Sewing Basics

Learning to sew is always an exciting time but it can be quite overwhelming to figure out all the things you need to know along the way. We thought we’d give you a helping hand by compiling our favourite tips for beginners sewers to make your life easier!

Make sure you have the right tools for the job

Before you begin practicing or start a project, make sure you’re prepared with all the things you need. Scissors, thread, pins or clips, a tape measure, thread snippers and somewhere to put your scraps. We love this Rainbow Thimble Pot for storing our thread ends!

Get organised

Being organised from the beginning makes it much easier as you progress in your sewing. Create proper work stations and storage solutions so everything you need is to hand.

We have a variety of storage solutions including bobbin boxes, thread stands, pattern filing boxes and much more to help you get your sewing area organised.

Soft Cloth Tape Measure

Know your fabric

Knowing what is what when it comes to fabric can be a bit of a minefield. We have a handy fabric guide which explains the differences between different types of fabrics and suggests uses for each.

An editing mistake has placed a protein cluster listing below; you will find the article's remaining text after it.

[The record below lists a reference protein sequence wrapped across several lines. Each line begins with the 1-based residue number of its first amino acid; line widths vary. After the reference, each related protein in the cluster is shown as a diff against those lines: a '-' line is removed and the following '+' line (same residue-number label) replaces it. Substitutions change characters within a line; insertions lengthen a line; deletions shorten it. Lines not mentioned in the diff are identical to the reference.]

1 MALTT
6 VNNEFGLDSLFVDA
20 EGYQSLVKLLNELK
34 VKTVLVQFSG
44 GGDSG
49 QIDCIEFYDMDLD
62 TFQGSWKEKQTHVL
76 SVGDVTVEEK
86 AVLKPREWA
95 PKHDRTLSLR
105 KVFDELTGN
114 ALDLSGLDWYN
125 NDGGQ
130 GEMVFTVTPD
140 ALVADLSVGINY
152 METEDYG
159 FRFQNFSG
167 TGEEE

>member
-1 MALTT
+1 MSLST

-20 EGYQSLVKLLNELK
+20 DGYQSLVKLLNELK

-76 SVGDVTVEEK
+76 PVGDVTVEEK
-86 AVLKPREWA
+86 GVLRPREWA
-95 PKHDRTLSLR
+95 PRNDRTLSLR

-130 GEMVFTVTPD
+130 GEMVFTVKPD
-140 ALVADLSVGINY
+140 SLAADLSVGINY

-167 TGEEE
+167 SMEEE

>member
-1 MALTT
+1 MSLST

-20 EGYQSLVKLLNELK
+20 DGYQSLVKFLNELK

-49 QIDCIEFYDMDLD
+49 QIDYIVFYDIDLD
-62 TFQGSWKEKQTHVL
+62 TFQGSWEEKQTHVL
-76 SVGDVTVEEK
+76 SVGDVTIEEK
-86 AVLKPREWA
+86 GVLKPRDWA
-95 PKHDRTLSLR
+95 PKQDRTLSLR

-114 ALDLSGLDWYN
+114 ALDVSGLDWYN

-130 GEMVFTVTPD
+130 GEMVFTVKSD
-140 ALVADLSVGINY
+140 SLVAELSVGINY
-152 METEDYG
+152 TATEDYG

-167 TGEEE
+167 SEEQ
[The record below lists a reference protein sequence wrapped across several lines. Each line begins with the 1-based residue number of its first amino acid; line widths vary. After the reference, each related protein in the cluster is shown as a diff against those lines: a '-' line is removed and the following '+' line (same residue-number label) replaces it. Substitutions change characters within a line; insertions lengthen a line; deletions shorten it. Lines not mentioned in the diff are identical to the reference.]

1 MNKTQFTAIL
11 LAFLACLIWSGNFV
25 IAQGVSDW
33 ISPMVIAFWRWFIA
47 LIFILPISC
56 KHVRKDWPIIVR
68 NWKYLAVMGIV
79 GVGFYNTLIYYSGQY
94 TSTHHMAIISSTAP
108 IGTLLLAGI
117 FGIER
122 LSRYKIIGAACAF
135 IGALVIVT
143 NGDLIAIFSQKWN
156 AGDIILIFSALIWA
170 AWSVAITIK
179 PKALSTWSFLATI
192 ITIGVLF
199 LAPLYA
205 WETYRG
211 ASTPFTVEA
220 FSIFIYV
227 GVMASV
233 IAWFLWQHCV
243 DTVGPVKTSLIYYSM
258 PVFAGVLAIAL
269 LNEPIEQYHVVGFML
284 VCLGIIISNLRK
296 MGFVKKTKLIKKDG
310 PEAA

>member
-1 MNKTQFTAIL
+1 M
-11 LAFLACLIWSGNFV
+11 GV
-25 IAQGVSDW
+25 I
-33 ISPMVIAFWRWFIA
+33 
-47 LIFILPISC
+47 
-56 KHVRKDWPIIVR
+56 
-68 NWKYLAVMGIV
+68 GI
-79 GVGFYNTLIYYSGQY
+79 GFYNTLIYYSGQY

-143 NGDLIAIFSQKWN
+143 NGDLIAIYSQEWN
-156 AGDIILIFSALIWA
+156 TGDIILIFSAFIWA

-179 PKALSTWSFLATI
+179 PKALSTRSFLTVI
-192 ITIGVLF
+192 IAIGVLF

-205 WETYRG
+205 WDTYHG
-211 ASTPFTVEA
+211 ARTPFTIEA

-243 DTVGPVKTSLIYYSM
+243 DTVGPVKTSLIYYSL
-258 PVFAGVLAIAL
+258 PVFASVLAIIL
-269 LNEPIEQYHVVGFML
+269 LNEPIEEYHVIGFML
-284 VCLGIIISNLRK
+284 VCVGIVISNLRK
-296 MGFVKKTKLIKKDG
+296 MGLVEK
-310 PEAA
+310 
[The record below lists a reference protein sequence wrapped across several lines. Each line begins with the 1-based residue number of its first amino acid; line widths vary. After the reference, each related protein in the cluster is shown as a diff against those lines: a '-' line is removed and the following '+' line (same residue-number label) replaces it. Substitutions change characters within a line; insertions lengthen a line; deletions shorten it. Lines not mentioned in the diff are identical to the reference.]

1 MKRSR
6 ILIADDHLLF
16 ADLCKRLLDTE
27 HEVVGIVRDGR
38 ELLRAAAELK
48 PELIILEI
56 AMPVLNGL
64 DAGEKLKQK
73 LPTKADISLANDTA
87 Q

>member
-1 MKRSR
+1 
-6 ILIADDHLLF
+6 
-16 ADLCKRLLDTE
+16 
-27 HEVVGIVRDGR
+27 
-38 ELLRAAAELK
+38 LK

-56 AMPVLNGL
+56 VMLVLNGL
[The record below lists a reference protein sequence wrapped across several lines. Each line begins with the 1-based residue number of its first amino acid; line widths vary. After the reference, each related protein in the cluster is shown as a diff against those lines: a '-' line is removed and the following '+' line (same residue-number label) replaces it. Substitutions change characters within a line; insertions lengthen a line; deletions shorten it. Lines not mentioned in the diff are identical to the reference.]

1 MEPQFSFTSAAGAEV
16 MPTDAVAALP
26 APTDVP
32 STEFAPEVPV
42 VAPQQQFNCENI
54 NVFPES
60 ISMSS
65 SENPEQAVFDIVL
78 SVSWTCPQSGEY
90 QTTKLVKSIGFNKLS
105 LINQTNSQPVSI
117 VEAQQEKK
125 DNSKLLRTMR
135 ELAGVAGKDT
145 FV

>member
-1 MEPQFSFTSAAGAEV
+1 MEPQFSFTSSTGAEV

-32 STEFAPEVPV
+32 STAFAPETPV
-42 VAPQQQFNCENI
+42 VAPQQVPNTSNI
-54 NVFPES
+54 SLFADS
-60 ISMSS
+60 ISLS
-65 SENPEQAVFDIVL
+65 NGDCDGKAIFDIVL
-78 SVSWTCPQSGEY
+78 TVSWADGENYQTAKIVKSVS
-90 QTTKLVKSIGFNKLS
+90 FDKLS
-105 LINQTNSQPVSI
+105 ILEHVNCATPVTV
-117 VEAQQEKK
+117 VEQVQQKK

It is also helpful to understand how fabric is cut when you order it. Here at Caboodle Textiles we sell fabrics by the half meter. This means the length of the fabric we send you will be whatever you order, the width is always the width of the fabric which for jersey is usually around 150cm.
This may mean if you only order half a meter of directional fabric, it may look a little strange as you will have more going width-ways than length-ways. Always bear this in mind, particularly for directional fabric when you are purchasing, you may find you need more to account for not being able to use the fabric the opposite way.

Cutting your fabric

Prior to cutting your fabric, we recommend pre-washing first if the fabric allows for it. Check the care information for each fabric as some fabric is hand wash or wipe clean only. Pre-washing accounts for shrinkage and colour bleeding and ensures the fabric is prepared for your sewing, as well as removing chemicals and dirt from the manufacturing process.

Once you have prewashed, be sure to iron your fabric if it is creased. This will make sure your pattern is cut accurately and not too small because of the creases.

You may see terms in your sewing pattern such as “on the fold”, “grainline” and “selvedge”. These refer to properties of the fabric:

  • On the fold: This is when you fold the fabric in half with the edges (selvedges) touching. By cutting your fabric on the fold you are creating a symmetrical piece when unfolded